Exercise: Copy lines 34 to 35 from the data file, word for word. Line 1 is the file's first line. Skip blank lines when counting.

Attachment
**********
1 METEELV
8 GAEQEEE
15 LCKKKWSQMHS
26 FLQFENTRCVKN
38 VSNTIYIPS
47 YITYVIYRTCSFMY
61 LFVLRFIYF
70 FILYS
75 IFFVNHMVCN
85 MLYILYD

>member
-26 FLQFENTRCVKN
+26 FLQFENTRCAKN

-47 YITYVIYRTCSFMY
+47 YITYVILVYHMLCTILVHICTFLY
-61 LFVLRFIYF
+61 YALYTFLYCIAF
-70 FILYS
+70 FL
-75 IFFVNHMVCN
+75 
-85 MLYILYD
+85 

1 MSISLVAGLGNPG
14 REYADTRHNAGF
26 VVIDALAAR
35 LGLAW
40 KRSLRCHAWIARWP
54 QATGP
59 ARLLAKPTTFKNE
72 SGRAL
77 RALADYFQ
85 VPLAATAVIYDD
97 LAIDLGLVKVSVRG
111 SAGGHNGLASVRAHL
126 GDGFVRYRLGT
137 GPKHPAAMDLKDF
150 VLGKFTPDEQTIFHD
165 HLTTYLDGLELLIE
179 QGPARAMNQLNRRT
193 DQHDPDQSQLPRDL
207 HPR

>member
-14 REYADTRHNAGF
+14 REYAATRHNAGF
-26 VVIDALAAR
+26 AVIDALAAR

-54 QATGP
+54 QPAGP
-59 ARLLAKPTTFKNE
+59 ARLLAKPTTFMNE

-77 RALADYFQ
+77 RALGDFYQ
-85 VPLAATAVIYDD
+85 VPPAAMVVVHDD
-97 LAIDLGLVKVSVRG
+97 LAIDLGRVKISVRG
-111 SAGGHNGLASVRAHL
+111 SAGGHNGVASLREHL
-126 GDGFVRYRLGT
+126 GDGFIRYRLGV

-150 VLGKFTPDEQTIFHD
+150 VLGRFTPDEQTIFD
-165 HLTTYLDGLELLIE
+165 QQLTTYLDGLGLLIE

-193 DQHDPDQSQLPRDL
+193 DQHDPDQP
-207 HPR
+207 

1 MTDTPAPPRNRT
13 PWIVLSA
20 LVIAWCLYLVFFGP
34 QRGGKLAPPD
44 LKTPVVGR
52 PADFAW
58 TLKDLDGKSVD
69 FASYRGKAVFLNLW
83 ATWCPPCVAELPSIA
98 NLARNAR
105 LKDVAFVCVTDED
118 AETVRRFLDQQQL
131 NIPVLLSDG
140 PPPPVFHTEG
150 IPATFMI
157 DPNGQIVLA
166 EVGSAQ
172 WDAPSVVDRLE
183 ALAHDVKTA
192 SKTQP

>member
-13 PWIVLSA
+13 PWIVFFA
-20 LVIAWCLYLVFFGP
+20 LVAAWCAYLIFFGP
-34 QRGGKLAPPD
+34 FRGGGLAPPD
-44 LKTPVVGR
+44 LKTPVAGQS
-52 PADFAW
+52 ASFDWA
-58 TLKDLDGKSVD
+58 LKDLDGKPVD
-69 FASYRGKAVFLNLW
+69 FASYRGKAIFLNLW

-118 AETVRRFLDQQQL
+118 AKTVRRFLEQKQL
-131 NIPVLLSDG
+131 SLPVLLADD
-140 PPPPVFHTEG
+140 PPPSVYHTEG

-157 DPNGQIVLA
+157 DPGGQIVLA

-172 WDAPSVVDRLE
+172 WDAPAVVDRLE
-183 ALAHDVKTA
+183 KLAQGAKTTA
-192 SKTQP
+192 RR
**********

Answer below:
97 LAIDLGLVKVSVRG
111 SAGGHNGLASVRAHL